Tributes paid to Brian Lenihan

Former Finance Minister and deputy leader of Fianna Fail Brian Lenihan passed away this morning at the age of 52. The Fianna Fáil TD had been battling pancreatic cancer for some time. Mr Lenihan was first elected to Dáil Eireann in the Dublin West by-election of April 1996, caused by the death of his father Brian Lenihan Senior. He retained the seat in the general election the following year. In the 2011 general election he was the only member of Fianna Fáil to win a seat in Dublin. A barrister by profession, he served briefly as Minister for Justice, Equality and Law Reform before being promoted to the position of Finance Minister when Brian Cowen succeeded Bertie Ahern as Taoiseach in May 2008. His tenure in the Finance portfolio was to be one of the most controversial in the history of the State.

Below Micheál Martin, Bertie Ahern, Enda Kenny, Eamon Gilmore and Brian Cowen pay tribute to Mr Lenihan.

Statement by Fianna Fáil leader Micheál Martin following the death of Brian Lenihan

I am deeply saddened by the passing of my colleague and friend Brian Lenihan.

Brian has fought a brave and courageous battle with a serious illness over the past eighteen months.

In all of this time, Brian never once flinched from his public duties and he showed an unceasing and untiring commitment to tackling the economic crisis facing this country.

Even when receiving debilitating treatment, Brian continued to work assiduously in the best interests of this country.  For Brian Lenihan, that was always paramount.

Brian’s commitment in doing his utmost for the Irish people defines modern patriotism and all that is laudable in our politics.  His loss to Irish public life is immense.

Brian Lenihan was undoubtedly an outstanding public representative of this generation.

He had an unrivalled combination of skills and an unstinting work ethic which he generously put at the full disposal of the Irish people.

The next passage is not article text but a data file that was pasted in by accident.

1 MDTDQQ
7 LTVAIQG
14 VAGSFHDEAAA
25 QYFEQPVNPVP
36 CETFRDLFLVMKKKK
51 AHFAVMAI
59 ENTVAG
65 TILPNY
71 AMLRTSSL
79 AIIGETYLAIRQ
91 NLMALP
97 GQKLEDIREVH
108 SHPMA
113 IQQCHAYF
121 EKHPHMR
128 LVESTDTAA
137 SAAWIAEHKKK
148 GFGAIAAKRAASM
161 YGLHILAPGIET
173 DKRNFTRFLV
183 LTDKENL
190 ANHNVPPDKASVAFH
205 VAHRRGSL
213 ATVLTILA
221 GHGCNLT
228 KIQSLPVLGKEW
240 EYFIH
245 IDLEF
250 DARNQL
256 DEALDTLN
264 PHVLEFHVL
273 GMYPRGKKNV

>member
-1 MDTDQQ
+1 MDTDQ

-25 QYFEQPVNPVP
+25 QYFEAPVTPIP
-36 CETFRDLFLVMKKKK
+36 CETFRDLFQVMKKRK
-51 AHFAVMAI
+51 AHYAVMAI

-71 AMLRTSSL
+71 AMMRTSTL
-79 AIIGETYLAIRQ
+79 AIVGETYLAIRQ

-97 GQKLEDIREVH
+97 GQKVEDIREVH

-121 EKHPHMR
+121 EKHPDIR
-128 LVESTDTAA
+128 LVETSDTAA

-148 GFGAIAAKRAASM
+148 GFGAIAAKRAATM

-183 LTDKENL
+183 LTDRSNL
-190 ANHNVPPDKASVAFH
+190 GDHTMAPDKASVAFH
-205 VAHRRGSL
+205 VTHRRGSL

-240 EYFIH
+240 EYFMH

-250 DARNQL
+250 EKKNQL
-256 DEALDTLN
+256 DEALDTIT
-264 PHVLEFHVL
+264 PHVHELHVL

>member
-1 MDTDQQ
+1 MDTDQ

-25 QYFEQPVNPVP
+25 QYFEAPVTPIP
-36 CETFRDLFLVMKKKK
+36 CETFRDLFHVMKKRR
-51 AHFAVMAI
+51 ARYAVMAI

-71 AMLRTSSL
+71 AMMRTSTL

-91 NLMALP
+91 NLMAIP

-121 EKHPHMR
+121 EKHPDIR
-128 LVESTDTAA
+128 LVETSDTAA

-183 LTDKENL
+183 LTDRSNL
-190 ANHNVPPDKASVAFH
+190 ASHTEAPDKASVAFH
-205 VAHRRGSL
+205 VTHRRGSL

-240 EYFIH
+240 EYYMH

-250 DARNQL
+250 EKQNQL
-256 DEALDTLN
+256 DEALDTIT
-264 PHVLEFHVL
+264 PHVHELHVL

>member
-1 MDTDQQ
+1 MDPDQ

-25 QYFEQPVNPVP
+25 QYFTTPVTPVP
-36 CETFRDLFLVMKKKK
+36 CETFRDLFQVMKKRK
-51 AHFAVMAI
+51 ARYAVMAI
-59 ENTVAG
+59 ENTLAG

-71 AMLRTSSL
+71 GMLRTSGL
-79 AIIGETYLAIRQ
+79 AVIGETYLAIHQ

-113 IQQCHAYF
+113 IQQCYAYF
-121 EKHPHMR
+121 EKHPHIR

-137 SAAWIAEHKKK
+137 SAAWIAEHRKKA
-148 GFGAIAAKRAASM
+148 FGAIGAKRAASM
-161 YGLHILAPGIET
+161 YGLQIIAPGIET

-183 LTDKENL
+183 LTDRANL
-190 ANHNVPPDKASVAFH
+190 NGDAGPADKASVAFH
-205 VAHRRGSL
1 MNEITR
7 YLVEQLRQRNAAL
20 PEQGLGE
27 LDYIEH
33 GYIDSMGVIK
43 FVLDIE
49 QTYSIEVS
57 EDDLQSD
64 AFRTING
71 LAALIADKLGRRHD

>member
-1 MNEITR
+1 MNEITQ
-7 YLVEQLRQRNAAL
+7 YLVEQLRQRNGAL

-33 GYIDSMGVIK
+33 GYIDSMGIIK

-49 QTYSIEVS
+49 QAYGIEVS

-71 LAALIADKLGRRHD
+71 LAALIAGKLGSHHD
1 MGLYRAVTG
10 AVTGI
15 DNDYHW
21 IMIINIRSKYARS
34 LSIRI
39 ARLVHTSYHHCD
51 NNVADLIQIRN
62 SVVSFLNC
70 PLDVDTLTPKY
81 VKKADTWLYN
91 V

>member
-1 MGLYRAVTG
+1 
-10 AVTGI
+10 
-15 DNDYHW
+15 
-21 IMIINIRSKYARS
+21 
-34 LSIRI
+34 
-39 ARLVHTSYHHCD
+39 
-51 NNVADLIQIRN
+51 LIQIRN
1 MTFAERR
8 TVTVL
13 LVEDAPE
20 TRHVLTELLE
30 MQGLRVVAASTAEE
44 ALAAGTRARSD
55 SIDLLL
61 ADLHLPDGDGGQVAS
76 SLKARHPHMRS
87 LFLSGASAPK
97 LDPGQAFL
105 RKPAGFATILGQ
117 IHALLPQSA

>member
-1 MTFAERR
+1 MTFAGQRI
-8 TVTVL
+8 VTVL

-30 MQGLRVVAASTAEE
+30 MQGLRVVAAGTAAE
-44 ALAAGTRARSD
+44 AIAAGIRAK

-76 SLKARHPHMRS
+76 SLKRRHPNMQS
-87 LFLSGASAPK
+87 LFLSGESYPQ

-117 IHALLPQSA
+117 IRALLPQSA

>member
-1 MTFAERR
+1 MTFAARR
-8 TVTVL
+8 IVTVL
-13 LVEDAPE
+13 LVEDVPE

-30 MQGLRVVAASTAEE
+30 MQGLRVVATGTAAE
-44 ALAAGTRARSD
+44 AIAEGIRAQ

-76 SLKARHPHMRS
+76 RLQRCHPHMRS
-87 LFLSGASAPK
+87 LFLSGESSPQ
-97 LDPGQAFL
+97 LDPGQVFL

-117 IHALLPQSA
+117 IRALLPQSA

He had a formidable intellect and was a gifted communicator.

He was full to the brim of ideas and he had a great grasp of policy.

He was an intellectual powerhouse, but he wore his learning lightly.

He was one of the best read people I ever met and though he was a first-rate academic, he had the common touch.

He was witty, he was good humoured and he was full of fun.

He was engaging, he had charisma and he loved meeting people.

As a ministerial colleague, I observed him at close quarters.  He had my complete admiration.

He was, quite simply, brilliant and often in a league of his own.

He was a solutions-based politician, with a sharp and incisive mind, and an uncanny ability to get things done.

He served first as Minister of State for Children where it was my pleasure to work closely with him as the then Minister for Health and Children.  Brian was a conscientious and compassionate Children’s Minister and he brought forward a number of fresh and valuable policies relating to child protection, childcare and youth justice.

In June 2007, Brian Lenihan was appointed Minister for Justice, Equality and Law Reform.  In this Department, he was a reforming and innovative minister with political and legal mastery of his portfolio.  He was particularly focused on putting the rights of victims of crime centre stage.

Brian Lenihan’s time in Justice was relatively short and, in May 2008, he was appointed Minister for Finance.